Latitudes not Attitudes: How Geography Explains History

Ian Morris 

Many reasons have been given for the West’s dominance over the last 500 years. But, Ian Morris argues, its rise to global hegemony was largely due to geographical good fortune.

I am wearing your clothes, I speak your language, I watch your films and today is whatever date it is because you say so.

This is what Shad Faruki, a Malaysian lawyer, told the British journalist Martin Jacques in a 1994 interview. And he was right: for 200 years, a few nations clustered around the shores of the North Atlantic – ‘the West’, as we normally call them – have dominated the world in ways without parallel in history.

Most people, at some point or another, have wondered why the West rules. There are theories beyond number. Perhaps, say some, westerners are just biologically superior to everyone else. Or maybe western culture is uniquely dynamic; or possibly the West has had better leaders; or the West’s democratic politics and its Christianity might give it an edge. Some think western domination has been locked in since time immemorial: others that it is merely a recent accident. And, with many westerners now looking to China’s double-digit economic growth to pull the world out of recession, some historians even suggest that western rule has been an aberration, a brief interruption of an older, Sinocentric, world order.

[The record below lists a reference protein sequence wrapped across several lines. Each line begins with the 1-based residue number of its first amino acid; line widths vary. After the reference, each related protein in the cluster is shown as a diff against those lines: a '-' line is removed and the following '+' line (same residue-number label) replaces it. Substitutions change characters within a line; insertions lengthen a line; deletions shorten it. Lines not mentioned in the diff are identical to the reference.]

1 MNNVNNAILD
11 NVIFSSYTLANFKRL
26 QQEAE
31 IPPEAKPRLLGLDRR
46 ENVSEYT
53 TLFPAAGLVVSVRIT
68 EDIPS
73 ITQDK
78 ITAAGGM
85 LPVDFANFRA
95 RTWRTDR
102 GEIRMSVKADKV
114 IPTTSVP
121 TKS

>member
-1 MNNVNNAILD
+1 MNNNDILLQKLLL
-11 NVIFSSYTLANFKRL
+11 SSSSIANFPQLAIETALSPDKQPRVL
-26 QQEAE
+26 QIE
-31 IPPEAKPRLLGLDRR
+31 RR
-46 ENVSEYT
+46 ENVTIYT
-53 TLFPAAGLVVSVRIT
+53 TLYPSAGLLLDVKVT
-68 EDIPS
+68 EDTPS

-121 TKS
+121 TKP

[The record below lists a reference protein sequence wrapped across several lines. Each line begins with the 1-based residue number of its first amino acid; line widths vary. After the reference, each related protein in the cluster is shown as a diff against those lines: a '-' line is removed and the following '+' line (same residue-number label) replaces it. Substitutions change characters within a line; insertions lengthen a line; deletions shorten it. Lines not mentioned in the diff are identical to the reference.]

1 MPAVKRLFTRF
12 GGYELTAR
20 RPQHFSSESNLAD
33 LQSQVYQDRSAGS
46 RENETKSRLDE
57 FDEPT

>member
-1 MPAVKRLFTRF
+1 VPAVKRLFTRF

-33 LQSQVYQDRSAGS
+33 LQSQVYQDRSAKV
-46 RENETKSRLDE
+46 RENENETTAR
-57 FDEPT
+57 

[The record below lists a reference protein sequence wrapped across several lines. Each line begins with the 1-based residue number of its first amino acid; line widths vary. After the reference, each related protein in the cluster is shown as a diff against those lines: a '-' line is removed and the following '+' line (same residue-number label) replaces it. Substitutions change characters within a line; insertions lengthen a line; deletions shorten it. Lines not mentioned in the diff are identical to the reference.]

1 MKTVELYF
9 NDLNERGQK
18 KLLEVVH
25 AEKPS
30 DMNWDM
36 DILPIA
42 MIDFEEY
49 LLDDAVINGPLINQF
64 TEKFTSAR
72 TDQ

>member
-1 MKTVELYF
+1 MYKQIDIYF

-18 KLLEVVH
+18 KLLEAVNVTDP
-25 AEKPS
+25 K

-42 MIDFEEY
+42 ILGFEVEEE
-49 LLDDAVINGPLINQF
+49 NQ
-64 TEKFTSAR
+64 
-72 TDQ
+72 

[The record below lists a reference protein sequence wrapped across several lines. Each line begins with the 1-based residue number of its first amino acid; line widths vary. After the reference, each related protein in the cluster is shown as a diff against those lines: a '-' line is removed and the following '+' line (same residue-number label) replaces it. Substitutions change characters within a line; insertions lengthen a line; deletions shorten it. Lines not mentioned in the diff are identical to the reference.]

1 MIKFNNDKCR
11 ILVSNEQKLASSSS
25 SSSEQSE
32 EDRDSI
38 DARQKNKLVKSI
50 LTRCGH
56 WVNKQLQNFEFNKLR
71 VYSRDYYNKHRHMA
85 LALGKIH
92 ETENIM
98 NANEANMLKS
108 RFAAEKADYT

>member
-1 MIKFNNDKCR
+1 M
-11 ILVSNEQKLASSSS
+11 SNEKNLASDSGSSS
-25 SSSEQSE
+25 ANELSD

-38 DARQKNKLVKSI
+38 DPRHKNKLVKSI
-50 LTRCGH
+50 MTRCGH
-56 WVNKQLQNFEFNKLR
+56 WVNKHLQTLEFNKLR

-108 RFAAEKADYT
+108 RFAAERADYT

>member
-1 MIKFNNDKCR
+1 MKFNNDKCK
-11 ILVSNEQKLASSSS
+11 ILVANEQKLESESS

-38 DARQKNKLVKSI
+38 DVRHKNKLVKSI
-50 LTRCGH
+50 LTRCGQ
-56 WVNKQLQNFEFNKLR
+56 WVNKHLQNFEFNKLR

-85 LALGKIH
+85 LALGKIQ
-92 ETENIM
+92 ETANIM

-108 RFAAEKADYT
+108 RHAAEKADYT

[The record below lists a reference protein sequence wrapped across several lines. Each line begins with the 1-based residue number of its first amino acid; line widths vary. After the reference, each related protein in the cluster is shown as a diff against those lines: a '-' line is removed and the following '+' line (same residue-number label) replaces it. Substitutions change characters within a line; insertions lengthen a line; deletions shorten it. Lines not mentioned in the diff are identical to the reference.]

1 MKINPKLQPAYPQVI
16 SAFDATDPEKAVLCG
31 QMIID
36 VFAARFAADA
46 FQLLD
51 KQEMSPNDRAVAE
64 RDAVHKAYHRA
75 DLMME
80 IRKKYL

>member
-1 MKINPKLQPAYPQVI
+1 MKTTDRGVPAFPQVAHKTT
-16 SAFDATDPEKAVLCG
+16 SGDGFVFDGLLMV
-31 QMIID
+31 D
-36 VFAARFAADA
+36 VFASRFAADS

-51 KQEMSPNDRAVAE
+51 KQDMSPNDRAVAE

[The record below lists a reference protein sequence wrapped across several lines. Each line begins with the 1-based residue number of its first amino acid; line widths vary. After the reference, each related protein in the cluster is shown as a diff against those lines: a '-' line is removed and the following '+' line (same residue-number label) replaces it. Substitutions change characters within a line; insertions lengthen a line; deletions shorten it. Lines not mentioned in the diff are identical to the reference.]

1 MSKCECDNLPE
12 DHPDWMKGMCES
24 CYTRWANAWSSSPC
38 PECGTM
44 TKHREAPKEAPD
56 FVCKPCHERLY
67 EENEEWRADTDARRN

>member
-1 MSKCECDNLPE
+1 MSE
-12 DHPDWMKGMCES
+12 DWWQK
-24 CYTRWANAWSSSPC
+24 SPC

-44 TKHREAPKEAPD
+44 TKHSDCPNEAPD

When experts disagree so deeply, it usually means that we need fresh perspectives on a problem. Most of those who pronounce on Western rule – economists, political pundits, sociologists – tend to focus on recent times and then make sweeping claims about the past. Asking why the West rules, though, really requires us to work the other way round, posing questions about history, then seeing where they lead. As the masthead of this magazine puts it: ‘What happened then matters now.’

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